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HIV Providers Call for Policy Reforms to End HIV as an Epidemic

In a policy paper published today in Clinical Infectious Diseases, IDSA and HIVMA say that while barriers to ending the HIV epidemic are significant, the goal could be within reach with broad-based policy reforms at the federal, state and local levels.

Since 2019, the HIV community has been guided by a vision of ending the HIV epidemic in the United States. The effort aims to reduce new HIV infections by 90% by 2030 and is achievable because of the highly effective tools available to prevent and treat HIV. However, persistent health care disparities in the U.S. that have been compounded by the COVID-19 pandemic leave this vision as aspirational in the absence of significant policy reforms.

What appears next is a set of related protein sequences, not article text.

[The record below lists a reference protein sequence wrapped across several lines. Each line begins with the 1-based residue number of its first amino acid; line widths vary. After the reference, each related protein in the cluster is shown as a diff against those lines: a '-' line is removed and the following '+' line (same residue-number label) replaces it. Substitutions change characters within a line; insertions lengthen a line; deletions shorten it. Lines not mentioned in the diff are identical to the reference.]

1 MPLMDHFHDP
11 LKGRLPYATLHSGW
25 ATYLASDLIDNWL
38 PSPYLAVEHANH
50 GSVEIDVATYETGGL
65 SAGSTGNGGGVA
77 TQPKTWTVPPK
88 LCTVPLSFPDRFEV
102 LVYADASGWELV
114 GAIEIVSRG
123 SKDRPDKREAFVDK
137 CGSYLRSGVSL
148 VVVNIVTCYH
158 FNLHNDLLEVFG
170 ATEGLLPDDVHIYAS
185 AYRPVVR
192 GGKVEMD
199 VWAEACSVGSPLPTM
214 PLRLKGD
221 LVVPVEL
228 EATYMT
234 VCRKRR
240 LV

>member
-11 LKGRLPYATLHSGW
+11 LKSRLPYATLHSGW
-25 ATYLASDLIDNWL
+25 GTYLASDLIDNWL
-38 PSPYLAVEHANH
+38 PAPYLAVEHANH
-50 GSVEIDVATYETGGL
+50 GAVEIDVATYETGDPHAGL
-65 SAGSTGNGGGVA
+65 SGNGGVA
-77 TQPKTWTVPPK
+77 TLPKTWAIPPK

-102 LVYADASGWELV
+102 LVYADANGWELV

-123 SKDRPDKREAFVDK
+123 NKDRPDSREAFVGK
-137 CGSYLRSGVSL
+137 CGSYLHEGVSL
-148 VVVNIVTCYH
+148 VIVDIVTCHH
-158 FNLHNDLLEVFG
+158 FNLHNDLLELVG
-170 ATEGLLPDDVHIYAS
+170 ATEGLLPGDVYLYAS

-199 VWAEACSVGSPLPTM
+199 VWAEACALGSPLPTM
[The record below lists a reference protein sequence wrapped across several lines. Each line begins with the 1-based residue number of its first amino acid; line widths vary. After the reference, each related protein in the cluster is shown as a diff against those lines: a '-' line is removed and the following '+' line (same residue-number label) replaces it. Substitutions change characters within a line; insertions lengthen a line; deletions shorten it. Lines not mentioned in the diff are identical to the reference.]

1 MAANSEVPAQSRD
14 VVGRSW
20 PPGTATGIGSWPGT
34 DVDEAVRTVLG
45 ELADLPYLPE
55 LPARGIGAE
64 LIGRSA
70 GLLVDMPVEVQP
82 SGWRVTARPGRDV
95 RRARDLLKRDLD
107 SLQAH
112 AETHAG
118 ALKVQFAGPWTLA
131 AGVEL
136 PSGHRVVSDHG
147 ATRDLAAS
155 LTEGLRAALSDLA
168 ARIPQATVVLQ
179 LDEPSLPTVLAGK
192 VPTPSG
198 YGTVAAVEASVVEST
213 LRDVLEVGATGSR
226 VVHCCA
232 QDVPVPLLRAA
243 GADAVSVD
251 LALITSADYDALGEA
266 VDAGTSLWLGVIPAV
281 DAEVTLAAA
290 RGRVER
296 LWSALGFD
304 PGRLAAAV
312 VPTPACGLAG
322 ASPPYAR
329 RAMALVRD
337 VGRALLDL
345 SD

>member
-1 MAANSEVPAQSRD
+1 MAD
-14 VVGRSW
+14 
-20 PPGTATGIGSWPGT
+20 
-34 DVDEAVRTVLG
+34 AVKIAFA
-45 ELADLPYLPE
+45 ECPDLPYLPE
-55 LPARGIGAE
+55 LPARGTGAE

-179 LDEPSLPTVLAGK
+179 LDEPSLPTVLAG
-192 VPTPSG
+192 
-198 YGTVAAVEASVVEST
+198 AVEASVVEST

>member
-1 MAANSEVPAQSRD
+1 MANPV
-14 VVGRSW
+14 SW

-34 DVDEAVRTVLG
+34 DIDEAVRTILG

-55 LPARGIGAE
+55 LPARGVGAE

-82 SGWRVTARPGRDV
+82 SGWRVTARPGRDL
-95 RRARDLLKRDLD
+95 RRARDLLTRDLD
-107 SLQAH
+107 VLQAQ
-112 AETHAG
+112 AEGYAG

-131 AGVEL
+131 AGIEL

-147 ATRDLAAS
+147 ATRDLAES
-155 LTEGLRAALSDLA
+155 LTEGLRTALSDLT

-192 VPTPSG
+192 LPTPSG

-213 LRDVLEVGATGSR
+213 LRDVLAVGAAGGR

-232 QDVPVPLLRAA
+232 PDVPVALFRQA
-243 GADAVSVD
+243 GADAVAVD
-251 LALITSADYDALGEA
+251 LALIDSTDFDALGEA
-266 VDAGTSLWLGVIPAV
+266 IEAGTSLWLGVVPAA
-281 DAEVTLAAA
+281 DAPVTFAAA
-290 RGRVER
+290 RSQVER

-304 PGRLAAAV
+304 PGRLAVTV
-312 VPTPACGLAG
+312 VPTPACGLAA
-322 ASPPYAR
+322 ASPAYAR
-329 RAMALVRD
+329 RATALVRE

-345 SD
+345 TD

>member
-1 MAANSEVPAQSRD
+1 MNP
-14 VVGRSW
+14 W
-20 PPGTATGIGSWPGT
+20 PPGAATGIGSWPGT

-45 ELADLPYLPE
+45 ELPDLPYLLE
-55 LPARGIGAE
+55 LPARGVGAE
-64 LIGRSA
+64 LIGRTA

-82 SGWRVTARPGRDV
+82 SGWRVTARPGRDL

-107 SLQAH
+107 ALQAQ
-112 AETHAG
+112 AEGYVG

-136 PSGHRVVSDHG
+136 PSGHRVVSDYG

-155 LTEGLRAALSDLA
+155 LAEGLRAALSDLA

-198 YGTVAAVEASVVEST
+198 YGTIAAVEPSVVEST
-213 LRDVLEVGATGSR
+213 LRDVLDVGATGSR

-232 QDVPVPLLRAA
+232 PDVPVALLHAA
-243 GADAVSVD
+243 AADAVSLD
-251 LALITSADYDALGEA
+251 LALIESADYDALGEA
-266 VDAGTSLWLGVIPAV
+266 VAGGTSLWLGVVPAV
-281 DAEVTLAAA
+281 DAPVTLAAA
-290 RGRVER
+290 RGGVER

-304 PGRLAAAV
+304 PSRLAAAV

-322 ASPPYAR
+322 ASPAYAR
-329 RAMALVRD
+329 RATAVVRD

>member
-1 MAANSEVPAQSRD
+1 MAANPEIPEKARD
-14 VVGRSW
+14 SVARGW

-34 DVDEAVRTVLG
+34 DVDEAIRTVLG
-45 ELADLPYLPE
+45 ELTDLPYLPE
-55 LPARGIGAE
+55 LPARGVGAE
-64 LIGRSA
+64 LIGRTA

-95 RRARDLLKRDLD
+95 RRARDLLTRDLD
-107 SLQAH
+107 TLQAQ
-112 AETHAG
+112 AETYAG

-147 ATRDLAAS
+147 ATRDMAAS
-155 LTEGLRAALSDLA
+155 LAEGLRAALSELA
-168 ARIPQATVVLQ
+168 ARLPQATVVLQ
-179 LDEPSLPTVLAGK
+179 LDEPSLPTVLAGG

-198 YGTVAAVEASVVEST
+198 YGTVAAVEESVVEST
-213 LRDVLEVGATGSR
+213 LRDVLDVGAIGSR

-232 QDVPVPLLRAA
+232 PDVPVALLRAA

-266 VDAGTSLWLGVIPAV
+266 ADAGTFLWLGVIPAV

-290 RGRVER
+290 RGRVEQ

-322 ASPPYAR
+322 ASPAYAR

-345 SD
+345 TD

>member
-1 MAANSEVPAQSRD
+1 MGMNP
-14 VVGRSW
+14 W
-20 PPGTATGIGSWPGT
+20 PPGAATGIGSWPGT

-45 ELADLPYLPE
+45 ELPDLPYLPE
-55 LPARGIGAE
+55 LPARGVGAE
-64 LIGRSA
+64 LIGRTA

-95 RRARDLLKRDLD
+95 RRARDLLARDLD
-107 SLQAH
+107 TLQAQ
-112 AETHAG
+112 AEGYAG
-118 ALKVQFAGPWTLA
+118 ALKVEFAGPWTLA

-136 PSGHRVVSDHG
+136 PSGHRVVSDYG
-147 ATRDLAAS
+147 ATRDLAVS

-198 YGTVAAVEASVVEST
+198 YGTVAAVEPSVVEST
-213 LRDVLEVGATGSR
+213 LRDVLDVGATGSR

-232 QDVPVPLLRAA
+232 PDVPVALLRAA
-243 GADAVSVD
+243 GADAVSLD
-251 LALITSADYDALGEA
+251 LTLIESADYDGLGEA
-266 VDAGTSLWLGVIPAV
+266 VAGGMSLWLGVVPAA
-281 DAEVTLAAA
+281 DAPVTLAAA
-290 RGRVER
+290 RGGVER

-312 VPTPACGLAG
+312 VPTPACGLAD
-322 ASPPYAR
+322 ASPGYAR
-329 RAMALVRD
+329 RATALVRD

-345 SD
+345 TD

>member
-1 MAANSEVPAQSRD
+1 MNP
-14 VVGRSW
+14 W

The policy paper, “Principles for Ending HIV as an Epidemic in the United States: A Policy Paper of IDSA and HIVMA,” outlines 10 policy principles with detailed recommendations for reforms that would promote universal access to health care, address the social determinants of health, and put an end to the stigma and discrimination experienced by populations heavily impacted by HIV. In addition, the paper recommends policies to foster a robust, expert HIV and infectious diseases workforce that reflects the populations most heavily impacted by HIV in the U.S.

If embraced, these policy reforms could make ending the HIV epidemic in the U.S. possible and have a far-reaching impact on people with HIV and the health of our nation.

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